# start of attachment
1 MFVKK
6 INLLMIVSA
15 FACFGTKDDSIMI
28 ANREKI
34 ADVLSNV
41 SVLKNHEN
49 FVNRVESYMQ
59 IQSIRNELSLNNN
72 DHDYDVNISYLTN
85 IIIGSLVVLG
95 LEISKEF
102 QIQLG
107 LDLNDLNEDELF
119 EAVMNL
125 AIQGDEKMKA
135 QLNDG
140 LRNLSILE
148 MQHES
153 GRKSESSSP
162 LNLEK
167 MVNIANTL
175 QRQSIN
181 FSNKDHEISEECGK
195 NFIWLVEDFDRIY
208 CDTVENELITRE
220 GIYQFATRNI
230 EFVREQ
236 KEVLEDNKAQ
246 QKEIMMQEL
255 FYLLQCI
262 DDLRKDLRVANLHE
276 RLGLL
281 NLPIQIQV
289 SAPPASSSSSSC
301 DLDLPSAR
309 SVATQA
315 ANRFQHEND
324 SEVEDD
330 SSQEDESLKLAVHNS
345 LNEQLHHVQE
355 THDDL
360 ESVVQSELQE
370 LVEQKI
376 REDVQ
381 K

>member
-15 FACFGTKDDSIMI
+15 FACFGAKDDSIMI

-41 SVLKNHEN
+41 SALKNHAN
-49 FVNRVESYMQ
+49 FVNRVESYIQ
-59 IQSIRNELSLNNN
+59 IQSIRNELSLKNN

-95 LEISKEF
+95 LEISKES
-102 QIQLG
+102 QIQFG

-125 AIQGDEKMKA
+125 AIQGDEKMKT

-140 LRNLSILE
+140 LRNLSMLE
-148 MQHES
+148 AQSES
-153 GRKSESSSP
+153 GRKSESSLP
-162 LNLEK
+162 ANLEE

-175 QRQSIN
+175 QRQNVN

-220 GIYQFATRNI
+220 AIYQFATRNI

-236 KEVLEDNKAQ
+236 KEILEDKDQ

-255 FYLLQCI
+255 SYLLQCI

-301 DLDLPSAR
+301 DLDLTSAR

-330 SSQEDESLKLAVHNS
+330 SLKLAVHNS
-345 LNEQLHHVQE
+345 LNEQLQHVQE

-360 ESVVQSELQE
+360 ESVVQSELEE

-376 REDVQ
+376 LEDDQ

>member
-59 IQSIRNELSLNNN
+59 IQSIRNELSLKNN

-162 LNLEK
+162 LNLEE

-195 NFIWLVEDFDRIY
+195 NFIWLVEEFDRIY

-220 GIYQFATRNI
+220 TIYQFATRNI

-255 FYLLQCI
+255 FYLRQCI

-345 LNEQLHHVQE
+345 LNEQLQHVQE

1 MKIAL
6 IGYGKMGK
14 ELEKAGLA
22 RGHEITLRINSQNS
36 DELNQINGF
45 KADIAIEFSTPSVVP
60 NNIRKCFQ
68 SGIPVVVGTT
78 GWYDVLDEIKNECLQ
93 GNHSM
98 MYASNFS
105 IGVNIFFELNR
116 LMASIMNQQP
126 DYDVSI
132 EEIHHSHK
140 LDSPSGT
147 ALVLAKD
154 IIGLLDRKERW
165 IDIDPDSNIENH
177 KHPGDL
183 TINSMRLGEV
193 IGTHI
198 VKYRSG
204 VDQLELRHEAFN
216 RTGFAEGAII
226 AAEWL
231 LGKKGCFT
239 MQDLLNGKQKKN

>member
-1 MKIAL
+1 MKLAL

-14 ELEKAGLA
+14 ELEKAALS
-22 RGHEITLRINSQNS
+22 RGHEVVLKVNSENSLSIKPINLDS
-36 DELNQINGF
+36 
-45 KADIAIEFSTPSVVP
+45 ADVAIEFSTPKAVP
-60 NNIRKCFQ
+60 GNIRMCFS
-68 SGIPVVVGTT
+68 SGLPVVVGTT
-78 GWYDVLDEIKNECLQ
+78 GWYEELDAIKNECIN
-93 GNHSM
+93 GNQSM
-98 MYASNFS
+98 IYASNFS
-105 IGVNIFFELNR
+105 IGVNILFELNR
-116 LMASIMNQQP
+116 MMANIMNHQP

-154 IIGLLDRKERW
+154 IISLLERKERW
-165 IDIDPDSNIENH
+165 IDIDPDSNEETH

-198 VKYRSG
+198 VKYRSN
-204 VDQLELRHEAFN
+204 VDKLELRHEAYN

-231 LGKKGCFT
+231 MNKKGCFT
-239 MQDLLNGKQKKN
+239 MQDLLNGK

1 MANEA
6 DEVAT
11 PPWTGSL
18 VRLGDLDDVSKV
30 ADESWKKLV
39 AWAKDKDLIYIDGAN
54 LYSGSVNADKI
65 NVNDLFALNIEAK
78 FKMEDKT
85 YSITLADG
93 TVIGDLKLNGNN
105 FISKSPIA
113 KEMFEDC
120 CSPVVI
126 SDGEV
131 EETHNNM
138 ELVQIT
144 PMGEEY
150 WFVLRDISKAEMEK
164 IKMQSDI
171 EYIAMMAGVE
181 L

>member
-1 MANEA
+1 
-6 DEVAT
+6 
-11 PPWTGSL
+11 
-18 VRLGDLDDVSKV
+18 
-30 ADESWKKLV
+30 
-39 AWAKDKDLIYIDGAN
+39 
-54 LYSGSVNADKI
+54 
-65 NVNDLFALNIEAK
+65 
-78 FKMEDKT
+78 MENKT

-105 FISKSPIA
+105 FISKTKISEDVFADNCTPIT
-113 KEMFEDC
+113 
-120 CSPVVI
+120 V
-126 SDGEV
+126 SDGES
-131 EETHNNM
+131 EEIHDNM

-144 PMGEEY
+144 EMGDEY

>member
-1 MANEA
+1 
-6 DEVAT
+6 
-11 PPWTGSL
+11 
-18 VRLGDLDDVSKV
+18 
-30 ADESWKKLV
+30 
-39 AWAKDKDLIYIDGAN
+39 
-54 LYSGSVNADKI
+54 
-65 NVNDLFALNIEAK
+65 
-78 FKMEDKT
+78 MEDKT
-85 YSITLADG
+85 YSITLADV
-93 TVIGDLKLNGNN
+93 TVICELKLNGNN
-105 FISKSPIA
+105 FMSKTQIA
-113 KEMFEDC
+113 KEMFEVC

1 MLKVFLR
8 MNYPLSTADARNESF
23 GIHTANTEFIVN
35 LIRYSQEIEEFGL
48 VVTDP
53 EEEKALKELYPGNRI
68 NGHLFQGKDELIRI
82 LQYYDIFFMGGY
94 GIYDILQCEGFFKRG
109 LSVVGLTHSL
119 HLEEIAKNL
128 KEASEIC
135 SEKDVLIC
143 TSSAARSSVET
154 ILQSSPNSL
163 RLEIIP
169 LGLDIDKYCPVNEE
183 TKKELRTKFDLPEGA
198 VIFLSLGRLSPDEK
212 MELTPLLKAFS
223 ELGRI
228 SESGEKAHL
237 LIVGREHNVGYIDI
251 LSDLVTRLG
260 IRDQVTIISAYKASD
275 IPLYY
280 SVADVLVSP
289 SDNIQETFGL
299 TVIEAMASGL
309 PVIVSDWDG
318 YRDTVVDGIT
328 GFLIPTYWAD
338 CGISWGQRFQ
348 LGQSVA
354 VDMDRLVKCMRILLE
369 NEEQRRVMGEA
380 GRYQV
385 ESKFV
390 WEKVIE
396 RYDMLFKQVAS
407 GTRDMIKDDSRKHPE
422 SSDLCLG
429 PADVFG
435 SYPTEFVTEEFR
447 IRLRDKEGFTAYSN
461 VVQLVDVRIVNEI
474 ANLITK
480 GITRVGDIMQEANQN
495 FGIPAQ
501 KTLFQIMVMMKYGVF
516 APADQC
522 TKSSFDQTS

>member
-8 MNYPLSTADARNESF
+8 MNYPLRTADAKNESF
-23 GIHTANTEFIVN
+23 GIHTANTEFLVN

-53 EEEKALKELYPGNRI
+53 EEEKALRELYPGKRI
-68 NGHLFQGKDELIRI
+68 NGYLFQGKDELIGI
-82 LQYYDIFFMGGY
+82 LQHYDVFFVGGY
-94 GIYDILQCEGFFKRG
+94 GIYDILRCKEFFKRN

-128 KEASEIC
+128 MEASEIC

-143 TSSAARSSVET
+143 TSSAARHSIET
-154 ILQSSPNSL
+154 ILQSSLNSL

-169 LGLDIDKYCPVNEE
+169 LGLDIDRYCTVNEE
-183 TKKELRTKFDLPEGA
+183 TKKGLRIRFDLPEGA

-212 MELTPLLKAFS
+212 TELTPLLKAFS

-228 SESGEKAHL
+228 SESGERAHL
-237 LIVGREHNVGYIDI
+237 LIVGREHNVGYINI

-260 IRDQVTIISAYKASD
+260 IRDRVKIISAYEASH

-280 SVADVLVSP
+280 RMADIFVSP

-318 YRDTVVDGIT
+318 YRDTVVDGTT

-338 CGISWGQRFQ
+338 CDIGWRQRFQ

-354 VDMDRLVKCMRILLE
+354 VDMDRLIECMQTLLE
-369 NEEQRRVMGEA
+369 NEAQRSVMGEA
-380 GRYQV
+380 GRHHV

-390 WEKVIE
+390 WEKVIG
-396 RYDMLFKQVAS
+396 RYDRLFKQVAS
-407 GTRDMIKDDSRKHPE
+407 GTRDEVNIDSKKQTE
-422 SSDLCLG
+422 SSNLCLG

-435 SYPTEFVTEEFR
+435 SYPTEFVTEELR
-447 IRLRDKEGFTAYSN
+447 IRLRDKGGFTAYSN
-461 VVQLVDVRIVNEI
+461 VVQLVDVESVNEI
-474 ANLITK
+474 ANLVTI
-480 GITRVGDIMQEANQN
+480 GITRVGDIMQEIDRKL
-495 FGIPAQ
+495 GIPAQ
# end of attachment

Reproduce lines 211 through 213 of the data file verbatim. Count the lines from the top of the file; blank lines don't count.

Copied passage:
+120 V
-126 SDGEV
+126 SDGES